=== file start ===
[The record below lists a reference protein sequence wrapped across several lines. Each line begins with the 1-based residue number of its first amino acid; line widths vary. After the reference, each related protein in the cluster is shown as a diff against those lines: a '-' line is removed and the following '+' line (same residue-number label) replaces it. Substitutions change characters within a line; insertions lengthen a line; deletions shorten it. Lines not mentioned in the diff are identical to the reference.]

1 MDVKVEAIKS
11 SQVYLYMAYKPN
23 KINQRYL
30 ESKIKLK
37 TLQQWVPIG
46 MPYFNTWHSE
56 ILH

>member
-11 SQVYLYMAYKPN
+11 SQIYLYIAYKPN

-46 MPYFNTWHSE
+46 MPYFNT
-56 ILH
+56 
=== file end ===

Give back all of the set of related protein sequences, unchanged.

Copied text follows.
[The record below lists a reference protein sequence wrapped across several lines. Each line begins with the 1-based residue number of its first amino acid; line widths vary. After the reference, each related protein in the cluster is shown as a diff against those lines: a '-' line is removed and the following '+' line (same residue-number label) replaces it. Substitutions change characters within a line; insertions lengthen a line; deletions shorten it. Lines not mentioned in the diff are identical to the reference.]

1 MDVKVEAIKS
11 SQVYLYMAYKPN
23 KINQRYL
30 ESKIKLK
37 TLQQWVPIG
46 MPYFNTWHSE
56 ILH

>member
-11 SQVYLYMAYKPN
+11 SQIYLYIAYKPN

-46 MPYFNTWHSE
+46 MPYFNT
-56 ILH
+56 